As the name suggests, this cut is popular for emeralds. Used on a diamond, the emerald cut does not do full justice to a diamond's superior ability to refract light, but it is a beautiful cut in its simplicity nonetheless. The emerald cut is used for rectangular gems, and the facets are rectilinear, parallel to the girdle, enhancing the overall geometric effect. This cut is also known as the step cut or trap cut. Here is a diagram of the crown and pavilion.
Comparison of Round Brilliant, Princess, and Emerald
The picture below shows diamonds of the three cuts. The round brilliant and princess cuts can produce "crushed ice" effects with their many facets. The more facets, the more pronounced the effect. In comparison, the emerald cut has a chunkier look.
A cushion cut diamond has the shape of a rounded square or rectangle, in which the corners and sides are rounded. The overall pattern of facets on the crown and pavilion resemble that of the brilliant cut, except the shapes of the facets are adapted for arrangement on a non-circular gem. There are actually many facet patterns that can be called a cushion cut. Three particular styles are called cushion brilliant, modified cushion brilliant, and old mine brilliant.
A cushion cut is technically classified as an old mine cut if the table is small compared to the crown (53% or less), the angle of the crown with respect to the girdle is 40 degrees or greater, the culet is comparatively large, and the height of the pavilion is 60% or less that the total height. If at least three of the four conditions are met, it can be called an old mine cut. Old mine cuts are found in antique diamond pieces. A true old mine cut will have some asymmetry, whereas modern reproductions of old style cuts are more symmetric.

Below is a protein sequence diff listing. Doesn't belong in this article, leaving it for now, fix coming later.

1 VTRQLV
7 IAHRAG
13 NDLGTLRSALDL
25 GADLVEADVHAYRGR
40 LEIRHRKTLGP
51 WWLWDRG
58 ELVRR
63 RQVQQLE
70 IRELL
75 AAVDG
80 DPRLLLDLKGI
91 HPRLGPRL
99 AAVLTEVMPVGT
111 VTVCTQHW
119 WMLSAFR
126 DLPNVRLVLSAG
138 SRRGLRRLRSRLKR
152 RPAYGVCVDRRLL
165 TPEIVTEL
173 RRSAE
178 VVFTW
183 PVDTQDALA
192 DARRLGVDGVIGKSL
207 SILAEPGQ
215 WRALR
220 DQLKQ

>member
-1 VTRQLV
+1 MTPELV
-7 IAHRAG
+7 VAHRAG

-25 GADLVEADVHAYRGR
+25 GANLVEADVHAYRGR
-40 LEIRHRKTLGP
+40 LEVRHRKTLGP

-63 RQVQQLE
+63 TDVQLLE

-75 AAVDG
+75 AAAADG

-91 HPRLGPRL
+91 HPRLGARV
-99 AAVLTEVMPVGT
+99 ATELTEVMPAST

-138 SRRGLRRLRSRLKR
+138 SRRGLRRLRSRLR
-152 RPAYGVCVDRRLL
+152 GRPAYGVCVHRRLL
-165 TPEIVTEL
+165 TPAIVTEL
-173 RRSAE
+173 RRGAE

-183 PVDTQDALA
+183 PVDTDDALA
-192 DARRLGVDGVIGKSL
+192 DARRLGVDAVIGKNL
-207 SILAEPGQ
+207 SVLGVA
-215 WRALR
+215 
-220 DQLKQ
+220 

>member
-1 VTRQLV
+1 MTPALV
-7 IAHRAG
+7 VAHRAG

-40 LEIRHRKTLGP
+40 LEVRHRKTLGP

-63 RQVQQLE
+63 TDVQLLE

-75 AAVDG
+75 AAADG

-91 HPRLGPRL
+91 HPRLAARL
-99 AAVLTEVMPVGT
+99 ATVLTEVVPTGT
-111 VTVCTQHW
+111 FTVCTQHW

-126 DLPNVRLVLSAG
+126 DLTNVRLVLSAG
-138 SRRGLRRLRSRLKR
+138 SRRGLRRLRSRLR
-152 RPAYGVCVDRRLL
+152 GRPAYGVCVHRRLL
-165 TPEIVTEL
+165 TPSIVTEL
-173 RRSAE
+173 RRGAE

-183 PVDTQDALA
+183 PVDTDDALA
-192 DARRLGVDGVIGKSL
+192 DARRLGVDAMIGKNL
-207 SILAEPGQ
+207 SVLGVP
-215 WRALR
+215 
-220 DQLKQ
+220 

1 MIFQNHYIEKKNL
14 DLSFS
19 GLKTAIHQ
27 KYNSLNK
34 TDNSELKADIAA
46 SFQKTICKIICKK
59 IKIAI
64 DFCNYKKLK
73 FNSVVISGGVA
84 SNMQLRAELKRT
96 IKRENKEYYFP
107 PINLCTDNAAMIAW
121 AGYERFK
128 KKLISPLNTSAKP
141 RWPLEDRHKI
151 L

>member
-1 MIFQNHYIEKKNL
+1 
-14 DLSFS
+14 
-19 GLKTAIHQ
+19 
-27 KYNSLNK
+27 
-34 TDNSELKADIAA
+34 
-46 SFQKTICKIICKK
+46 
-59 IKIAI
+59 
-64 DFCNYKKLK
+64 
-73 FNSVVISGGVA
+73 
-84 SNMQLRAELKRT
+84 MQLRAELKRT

The crown of the radiant cut resembles that of the princess cut, while the pavilion of the radiant cut is an intricate arrangement of kites, rhombuses, and triangles. Several different styles of pavilion cuts can be called radiant; some strongly resemble the pavilions of modified cushion brilliants. The radiant cut is applied to octagonal-square and octagonal-rectangle diamonds.
The Asscher cut (pronounced "asher") is essentially the emerald cut applied to octagonal-square diamonds, but with more faceting in the pavilion. Although the Asscher cut was developed in 1902 by Joseph Asscher -- over a hundred years ago -- some novice diamond buyers perceive it as a modern cut. This may be due to the fact that it was never as popular as other cuts during most of its existence, but gained more recognition during the past decade when a number of celebrities started wearing Asscher cut engagement rings.
A variation on the Assher cut has a square pyramid at the tip of the pavilion, shown on the right. The standard Asscher cut is shown below.
Comparison of Cushion, Radiant, and Asscher Cuts
The three gems below display the cushion, radiant, and Asscher cuts. Note how each refracts light in different patterns. The Asscher has more square symmetry, while the radiant and cushion cuts have effects closer to crushed ice. The Asscher cut is a happy medium between the crushed ice and chunky look.
Other Gemstone Cuts
Other modern cuts for gems include the heart, marquise, pear (teardrop), and oval. All are highly faceted cuts with a geometric pattern of facets similar to that of the round brilliant and cushion brilliant cuts. The Trilliant or Trillion cut is another shape based on an equilateral triangle.
Older style cuts have fewer facets due to the lower state of cutting technology at the time when they were popular. It is rare to find them in modern jewelry; they are mainly found in antique and heirloom pieces. Their names include old single cut, old mine cut, Mazarin, and Peruzzi. Rose cuts are another antique style, unique because they have a crown but no pavilion.